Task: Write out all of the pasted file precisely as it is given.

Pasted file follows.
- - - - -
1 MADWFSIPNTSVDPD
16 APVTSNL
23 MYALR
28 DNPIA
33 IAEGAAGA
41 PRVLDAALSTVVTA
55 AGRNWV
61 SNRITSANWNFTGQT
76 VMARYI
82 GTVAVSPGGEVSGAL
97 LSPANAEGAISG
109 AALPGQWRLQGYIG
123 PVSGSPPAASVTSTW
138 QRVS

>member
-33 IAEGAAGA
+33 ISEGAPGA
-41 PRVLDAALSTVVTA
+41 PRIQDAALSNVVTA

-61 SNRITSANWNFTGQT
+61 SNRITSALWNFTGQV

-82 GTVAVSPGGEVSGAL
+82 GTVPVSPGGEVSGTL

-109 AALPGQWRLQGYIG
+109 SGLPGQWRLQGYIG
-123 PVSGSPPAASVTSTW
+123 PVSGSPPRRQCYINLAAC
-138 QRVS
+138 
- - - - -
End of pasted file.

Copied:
1 MADWFSIPNTSVDPD
16 APVTSNL
23 MYALR
28 DNPIA
33 IAEGAAGA
41 PRVLDAALSTVVTA
55 AGRNWV
61 SNRITSANWNFTGQT
76 VMARYI
82 GTVAVSPGGEVSGAL
97 LSPANAEGAISG
109 AALPGQWRLQGYIG
123 PVSGSPPAASVTSTW
138 QRVS

>member
-33 IAEGAAGA
+33 ISEGAPGA
-41 PRVLDAALSTVVTA
+41 PRIQDAALSNVVTA

-61 SNRITSANWNFTGQT
+61 SNRITSALWNFTGQV

-82 GTVAVSPGGEVSGAL
+82 GTVPVSPGGEVSGTL

-109 AALPGQWRLQGYIG
+109 SGLPGQWRLQGYIG
-123 PVSGSPPAASVTSTW
+123 PVSGSPPRRQCYINLAAC
-138 QRVS
+138 